Five-Nation BRICS Finds Unity In Cultural Diversity – Interview
By Kester Kenn Klomegah and IDN
Under the Russian Chairmanship of BRICS 2020, Moscow has organised and hosted a series of corporate conferences, business forums and other important events. For example, the Roundtable discussion on the theme “International Cultural Cooperation for Strengthening BRICS Unity” brought high-profiled participants from Brazil, Russia, India, China and South Africa. It was part of efforts at broadening the scope of cooperation in different directions, and steps toward attaining an admirably influential position and becoming active on the global stage.
Ms Jane Mufamadi, Chief Executive Officer (CEO) of the Freedom Park Memorial Museum Complex in Pretoria, South Africa, participated in the discussions of the BRICS Working Group on Cultural Cooperation moderated from Moscow. In this IDN interview, Jane Mufamadi sampled and highlighted (language, culture and tourism) some of the most salient issues that were discussed during the last meeting. Here are excerpts from the interview:
IDN: What aspects of cooperation strike you most during online roundtable discussions on “International Cultural Cooperation for Strengthening BRICS Unity” moderated from Moscow?
Jane Mufamadi (JM): I was highly impressed by the depth of the presentations and many ideas from various countries. The purpose is to strengthen BRICS and its programmes. The roundtable provided an opportunity to learn, share experiences as well as interact with peers and colleagues. The host, Russia, also did a wonderful job in assembling a relevant team of speakers who are knowledgeable and committed to the success of BRICS.
IDN: In your opinion and from that of South Africa’s position, how important could cultural cooperation strengthen unity among BRICS? Do you agree that there are diversities in culture among the group?
JM: I believe cultural cooperation is the bedrock of BRICS as it offers an opportunity to get to know each other. I agree that there are diversities, but this should strongly be viewed as a source of strength because a variety of perspectives can only enrich us, and we will emerge stronger. In South Africa, we talk about unity in diversity or a rainbow nation. We believe that diverse cultural perspectives can inspire creativity and innovation. Cultural diversity also offers greater opportunities for personal and professional growth.
IDN: Could you highlight some of the initiatives that were presented during the meeting? The initiatives presented by South Africa. The reaction of your colleagues from Brazil, Russia, India and China.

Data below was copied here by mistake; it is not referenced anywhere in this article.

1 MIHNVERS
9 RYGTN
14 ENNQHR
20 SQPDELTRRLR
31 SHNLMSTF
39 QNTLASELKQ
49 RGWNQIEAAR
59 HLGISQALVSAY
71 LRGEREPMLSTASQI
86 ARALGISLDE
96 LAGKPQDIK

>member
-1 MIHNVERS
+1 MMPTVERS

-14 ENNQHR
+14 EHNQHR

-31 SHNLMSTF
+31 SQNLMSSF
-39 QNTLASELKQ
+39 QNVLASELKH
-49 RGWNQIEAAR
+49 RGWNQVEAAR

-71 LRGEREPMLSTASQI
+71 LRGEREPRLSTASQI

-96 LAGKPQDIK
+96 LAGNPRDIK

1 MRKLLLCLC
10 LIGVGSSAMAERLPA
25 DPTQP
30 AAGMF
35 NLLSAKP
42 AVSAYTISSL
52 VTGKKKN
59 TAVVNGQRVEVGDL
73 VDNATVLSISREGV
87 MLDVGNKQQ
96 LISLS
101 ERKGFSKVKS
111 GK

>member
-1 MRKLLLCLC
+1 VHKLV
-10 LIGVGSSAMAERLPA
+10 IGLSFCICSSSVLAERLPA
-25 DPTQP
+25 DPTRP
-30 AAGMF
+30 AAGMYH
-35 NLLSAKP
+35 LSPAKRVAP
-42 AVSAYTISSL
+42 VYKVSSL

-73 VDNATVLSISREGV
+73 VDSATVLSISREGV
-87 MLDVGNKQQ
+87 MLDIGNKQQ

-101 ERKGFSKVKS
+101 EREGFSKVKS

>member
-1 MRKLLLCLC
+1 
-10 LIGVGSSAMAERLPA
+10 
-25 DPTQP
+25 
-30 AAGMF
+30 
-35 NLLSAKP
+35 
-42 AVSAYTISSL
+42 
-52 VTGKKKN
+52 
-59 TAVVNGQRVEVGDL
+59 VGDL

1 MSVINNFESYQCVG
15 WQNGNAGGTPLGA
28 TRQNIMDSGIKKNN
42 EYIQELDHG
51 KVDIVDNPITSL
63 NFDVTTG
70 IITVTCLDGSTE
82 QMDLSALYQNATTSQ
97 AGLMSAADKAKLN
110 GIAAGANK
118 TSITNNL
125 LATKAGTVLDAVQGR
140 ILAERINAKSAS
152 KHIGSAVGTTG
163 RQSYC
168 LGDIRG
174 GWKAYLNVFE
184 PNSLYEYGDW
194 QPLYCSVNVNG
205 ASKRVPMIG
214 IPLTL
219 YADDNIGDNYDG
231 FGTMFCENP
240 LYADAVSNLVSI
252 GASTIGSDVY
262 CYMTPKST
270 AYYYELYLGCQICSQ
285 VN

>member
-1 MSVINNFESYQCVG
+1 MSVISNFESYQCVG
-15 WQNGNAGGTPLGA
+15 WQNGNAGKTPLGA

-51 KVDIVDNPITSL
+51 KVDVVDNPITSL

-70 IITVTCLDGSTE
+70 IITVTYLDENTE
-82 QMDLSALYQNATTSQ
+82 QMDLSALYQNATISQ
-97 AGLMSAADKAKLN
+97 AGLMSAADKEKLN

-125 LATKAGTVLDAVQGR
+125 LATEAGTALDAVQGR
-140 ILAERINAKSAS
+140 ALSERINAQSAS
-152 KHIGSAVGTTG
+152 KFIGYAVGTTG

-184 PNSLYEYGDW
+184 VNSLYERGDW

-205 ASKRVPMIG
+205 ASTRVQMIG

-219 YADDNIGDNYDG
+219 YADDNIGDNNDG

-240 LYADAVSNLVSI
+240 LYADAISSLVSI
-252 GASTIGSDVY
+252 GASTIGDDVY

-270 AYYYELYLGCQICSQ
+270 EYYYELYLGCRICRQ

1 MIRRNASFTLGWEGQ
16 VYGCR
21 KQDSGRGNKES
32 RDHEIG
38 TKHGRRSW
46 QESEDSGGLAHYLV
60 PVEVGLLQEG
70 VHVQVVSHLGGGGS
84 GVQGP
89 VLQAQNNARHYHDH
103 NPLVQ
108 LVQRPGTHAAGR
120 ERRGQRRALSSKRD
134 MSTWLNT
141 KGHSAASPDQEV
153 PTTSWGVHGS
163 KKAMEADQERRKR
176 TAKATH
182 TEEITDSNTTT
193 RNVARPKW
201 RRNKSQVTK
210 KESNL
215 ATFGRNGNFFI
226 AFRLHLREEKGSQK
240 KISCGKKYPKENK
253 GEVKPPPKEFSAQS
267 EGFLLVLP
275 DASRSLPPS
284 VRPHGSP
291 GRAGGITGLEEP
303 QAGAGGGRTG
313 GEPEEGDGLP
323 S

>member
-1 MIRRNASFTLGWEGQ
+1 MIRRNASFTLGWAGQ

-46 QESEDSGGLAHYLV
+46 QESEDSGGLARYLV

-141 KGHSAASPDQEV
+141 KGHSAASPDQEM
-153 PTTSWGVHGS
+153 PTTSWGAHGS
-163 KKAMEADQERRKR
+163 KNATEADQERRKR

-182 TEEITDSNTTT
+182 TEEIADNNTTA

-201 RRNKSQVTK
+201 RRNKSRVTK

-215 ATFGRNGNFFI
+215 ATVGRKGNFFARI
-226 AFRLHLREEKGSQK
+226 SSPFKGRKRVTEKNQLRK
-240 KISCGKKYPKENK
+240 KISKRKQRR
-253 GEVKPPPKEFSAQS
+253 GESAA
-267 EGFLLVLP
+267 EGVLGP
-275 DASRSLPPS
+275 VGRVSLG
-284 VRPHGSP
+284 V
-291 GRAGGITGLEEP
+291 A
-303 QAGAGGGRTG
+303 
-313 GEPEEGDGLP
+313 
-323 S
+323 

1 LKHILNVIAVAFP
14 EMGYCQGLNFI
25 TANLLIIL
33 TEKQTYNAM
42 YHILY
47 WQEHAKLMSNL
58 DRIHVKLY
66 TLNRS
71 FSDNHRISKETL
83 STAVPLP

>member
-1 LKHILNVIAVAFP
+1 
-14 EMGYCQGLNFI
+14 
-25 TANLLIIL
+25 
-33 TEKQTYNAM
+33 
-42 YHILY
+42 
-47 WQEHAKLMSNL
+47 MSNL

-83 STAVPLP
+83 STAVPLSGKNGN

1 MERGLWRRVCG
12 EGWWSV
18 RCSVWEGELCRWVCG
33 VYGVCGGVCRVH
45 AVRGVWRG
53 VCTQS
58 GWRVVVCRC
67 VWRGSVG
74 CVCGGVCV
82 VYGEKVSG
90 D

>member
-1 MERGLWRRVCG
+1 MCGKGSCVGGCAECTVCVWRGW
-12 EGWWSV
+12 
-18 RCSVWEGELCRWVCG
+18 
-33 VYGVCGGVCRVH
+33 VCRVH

JM: Some of the initiatives included the focus on the role of heritage institutions and museums in the promotion of people-to-people relations (an example of Freedom Park that has names of people from most of the BRICS countries, which highlights the historical connections). Other proposals relate to the involvement of youth in the cultural exchange programmes, establishment of the Program for Professionals and Leaders within the BRICS. The promotion of BRICS Cultural tourism in order to provide direct communication between the countries and solidify the people-to-people relations. The reaction from colleagues was very positive and some countries actually shared similar ideas.
IDN: What challenges are there in promoting civil society, youth and tourism exchanges as part of public diplomacy of BRICS? How did the roundtable meeting participants look at these in practical terms?
JM: The main challenge is support and funding and some of the laws that make it difficult to achieve the goals. The participants made relevant recommendations that will address these challenges, for example, the establishment of the joint Fund for Grant Support for Cultural Projects and Civil Initiatives within BRICS. This will assist in promoting multilateral cooperation between the Alliance member states within the BRICS frameworks.
Another aspect discussed was the idea to simplify visa procedures for the BRICS citizens so that there is easy movement and the cutting of red tape for those who want to travel amongst the BRICS countries.
IDN: What could be the best way to systematise and to combine efforts in implementing all these new initiatives and recommendations arrived at the Civil BRICS 2020? In you view, how do you see the way forward for the Association of NGOs among the BRICS?
JM: Civil societies are very resourceful and if given the opportunity, the Association will make great stride. The first steps should involve improvement of communication infrastructure (take advantage of digital technology) amongst member states whereby it will be easy to share information. It is particularly important to strengthen rural digital infrastructure.
Furthermore, encouraging the promotion of BRICS languages for ease of access (for example, South Africa is already encouraging schools to teach Chinese Mandarin and the department of Tourism has also trained tourist guides from key heritage institutions in South Africa, to learn Mandarin for tours). Initiatives like these can be replicated to learn other BRICS languages and other countries can do same.